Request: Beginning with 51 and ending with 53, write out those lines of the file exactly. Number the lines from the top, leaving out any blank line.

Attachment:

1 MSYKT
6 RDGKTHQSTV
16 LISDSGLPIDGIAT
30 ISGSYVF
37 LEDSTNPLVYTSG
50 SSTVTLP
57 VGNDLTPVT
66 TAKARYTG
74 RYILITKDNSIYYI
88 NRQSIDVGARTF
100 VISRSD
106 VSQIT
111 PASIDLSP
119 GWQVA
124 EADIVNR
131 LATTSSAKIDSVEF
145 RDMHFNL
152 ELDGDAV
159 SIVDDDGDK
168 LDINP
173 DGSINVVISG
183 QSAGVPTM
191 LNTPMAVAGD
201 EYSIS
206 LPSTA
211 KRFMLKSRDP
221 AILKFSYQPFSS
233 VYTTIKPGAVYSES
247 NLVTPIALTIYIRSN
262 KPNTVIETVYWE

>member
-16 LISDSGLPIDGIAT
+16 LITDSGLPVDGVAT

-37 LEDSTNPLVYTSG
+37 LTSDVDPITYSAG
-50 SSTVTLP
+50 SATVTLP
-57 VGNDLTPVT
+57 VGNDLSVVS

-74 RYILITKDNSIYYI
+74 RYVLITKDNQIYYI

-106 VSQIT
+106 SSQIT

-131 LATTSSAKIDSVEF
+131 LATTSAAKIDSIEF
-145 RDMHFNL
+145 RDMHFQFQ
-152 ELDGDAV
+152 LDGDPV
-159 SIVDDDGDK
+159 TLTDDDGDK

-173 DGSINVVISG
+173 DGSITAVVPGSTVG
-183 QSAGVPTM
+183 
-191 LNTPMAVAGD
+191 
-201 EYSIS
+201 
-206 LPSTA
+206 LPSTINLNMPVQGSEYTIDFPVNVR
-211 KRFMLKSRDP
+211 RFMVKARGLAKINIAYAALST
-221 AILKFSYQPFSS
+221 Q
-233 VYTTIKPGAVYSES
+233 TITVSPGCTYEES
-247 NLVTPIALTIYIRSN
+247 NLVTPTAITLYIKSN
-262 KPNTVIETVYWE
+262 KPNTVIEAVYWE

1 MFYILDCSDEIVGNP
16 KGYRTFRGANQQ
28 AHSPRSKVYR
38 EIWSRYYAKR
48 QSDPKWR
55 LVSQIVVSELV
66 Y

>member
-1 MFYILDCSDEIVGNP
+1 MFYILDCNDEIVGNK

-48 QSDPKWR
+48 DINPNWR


+159 TLTDDDGDK

-173 DGSINVVISG
+173 DGSITAVVPGSTVG